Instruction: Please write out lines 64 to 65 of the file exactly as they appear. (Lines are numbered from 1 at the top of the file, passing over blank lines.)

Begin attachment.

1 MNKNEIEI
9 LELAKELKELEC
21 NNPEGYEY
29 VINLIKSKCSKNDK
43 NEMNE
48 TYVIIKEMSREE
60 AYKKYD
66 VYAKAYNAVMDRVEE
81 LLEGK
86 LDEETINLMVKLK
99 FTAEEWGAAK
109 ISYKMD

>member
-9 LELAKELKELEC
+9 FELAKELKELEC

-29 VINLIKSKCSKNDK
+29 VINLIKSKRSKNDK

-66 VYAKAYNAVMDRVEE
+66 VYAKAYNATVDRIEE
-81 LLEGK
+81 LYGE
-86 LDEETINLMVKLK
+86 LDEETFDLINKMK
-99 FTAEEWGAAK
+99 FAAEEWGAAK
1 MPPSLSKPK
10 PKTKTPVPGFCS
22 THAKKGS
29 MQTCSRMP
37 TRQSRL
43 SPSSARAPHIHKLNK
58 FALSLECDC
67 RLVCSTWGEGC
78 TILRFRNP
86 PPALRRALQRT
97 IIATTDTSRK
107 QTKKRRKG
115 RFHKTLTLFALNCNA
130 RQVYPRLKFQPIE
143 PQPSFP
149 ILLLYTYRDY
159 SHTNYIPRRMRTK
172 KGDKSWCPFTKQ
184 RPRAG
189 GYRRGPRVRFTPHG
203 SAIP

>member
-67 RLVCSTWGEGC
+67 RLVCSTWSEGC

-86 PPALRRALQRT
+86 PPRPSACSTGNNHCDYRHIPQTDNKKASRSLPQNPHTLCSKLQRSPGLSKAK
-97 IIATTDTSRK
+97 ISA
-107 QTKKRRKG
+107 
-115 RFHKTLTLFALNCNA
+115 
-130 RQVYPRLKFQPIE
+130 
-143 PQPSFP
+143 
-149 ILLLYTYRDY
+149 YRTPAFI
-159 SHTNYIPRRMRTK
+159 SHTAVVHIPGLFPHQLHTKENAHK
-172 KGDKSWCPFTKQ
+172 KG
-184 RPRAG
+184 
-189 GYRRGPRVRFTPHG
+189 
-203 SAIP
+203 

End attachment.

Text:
-159 SHTNYIPRRMRTK
+159 SHTAVVHIPGLFPHQLHTKENAHK